No, humans look different and giraffes don’t, because we are human.
    Ask a giraffe and you would get the opposite answer.

  18. For grizzlies and polar bears can (and do) mate and produce fertile offspring. This, by the more archaic standards to which I adhere, means they are one species.

    I don’t think that anyone has ever said that grizzlies and polar bears are the same species. Because it is not what they can do but what they do naturally. And by and large, polar bears do not interbreed with grizzlies.

    Otherwise one or other species would not exist any more.

  19. SMFS,

    Because it is not what they can do but what they do naturally. And by and large, polar bears do not interbreed with grizzlies.

    The same could be said of the English and the French – do you regard them as different species?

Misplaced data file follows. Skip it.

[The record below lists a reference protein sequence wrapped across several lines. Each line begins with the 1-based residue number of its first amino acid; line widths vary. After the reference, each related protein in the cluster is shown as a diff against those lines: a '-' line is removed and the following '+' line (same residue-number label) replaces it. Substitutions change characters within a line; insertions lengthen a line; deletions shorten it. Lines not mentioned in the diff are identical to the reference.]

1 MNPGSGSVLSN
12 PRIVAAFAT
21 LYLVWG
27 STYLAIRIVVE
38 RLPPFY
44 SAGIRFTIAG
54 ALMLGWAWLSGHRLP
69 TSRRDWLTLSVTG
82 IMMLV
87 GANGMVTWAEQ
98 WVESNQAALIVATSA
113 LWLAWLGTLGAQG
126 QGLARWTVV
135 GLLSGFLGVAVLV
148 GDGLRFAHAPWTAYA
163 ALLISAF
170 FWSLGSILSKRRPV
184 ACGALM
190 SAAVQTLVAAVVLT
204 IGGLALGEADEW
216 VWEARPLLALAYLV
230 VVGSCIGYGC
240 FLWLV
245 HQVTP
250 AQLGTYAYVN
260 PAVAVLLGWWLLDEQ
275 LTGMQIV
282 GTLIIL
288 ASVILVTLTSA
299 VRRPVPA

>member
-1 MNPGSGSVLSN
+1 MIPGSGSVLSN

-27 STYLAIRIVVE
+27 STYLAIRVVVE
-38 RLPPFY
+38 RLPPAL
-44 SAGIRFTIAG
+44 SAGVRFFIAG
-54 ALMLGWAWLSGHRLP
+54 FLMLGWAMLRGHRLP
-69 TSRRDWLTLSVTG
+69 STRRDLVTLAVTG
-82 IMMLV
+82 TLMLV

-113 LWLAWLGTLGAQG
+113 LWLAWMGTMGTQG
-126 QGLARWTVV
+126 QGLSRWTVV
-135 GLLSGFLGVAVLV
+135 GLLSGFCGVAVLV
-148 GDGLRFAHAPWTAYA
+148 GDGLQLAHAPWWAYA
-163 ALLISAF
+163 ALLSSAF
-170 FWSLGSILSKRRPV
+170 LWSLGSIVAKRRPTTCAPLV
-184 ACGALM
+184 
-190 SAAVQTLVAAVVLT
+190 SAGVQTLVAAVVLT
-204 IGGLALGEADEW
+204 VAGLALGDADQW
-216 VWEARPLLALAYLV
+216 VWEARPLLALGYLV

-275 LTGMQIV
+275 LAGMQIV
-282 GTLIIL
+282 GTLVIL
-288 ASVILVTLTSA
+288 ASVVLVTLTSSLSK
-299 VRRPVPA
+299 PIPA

20. So Much For Subtlety

    Nemo – “The same could be said of the English and the French – do you regard them as different species?”

    It could be said of the English and the French. But it would not be true. The fact the British Army was commanded by Sir Peter Edgar de la Cour de la Billière is proof of that. As is the fact that the French Army used to be commanded by someone called Marshal Marie Esme Patrice Maurice, Count of MacMahon, Duke of Magenta who went on to become the President of France.

    Not to mention the entire history of the Royal family. And Guernsey.

    Although common sense would suggest not interbreeding with French people, in fact it is very hard to make the British and the French stop.

  21. SMFS,

    A name alone proves nothing; Thomas Cochrane, 10th Earl Dundonald commanded both the Chilean and Brazilian navies, but I’ve never heard him accused of bigamy, polygamy, etc… For de la Billiere to be relevant you’d have to display it through actual interbreeding.

    And even if you did so, you’d need a lot more examples before you met your own standard of “by and large”. Marshal Marie Esme Patrice Maurice, Count of MacMahon, Duke of Magenta and erstwhile President of France isn’t my idea of “by and large”, but that might just reflect our differing social milieux.